The Conservative peer Lord Saatchi has used an article in The Telegraph to appeal to the public to participate in the consultation on his Private Members' Bill on health innovation.
Mr Saatchi, one half of the advertising executive duo Saatchi & Saatchi along with his brother, art collector Charles Saatchi, has called on the public to support his bill, which aims to liberate doctors to trial risky new treatments on patients dying of cancer.
Mr Saatchi's wife, the novelist Josephine Hart, died of ovarian carcinoma in 2011, and Mr Saatchi has subsequently campaigned to change the law so that doctors dealing with incurable conditions such as cancer are able to trial innovative treatment approaches on patients with terminal conditions.
As a result of his campaigning, Mr Saatchi last year introduced a Private Members Bill in the House of Lords. The Medical Innovations Bill aims to free doctors from the threat of damaging and costly litigation for medical negligence to allow them to explore new and unproven treatment options.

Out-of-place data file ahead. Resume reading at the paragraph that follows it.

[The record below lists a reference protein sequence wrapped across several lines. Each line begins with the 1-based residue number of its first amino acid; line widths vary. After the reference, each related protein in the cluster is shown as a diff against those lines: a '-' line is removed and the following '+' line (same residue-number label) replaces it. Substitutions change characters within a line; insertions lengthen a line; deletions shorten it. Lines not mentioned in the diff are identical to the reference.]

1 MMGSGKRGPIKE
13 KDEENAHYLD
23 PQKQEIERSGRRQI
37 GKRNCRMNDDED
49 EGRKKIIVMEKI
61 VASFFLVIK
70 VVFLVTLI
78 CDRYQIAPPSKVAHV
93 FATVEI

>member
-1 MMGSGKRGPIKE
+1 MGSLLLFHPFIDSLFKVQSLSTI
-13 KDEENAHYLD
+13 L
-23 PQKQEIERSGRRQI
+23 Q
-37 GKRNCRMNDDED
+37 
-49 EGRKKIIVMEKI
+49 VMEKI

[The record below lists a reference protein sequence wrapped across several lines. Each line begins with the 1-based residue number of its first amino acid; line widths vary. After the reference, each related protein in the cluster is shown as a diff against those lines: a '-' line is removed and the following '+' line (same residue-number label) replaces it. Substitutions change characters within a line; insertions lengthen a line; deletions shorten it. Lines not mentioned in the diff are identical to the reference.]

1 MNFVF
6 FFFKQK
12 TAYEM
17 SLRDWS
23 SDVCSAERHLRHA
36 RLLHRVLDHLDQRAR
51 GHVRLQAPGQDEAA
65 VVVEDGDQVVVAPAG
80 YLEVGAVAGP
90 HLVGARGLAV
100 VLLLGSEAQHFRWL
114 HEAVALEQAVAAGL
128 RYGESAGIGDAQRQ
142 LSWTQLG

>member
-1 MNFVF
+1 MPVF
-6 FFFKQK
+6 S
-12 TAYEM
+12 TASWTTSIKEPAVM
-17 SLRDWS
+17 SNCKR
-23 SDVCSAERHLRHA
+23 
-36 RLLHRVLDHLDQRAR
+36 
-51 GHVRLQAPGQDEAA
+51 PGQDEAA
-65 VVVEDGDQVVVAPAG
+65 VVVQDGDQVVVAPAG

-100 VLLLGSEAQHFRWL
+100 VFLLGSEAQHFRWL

The Government is supportive of his idea, but has asked for a comprehensive consultation on the proposals to ensure that all sides of the argument are considered.
Mr Saatchi has used a column in The Telegraph to argue in support of the change in the law.
He cites the fact that before the war childhood leukaemia was a condition with a 100% mortality rate. Doctors subsequently trialled giving children folate as a treatment, and were horrified to see the medication actually sped up the progression to death in many cases.
However, far from being a tragedy, this innovation led to the use of the folate inhibitor Methotrexate, which is still used in childhood leukaemia today and is responsible for a dramatic change of fortunes for sufferers of the conditions, which today sees survival rates of close to 90%.
Speaking of the bill, Lord Saatchi writes in The Telegraph: "I can't promise you that, by itself, this change will cure cancer, but it could encourage the person who is out there right now, who may still be a child, and who one day may free us from this blight on my life, and yours."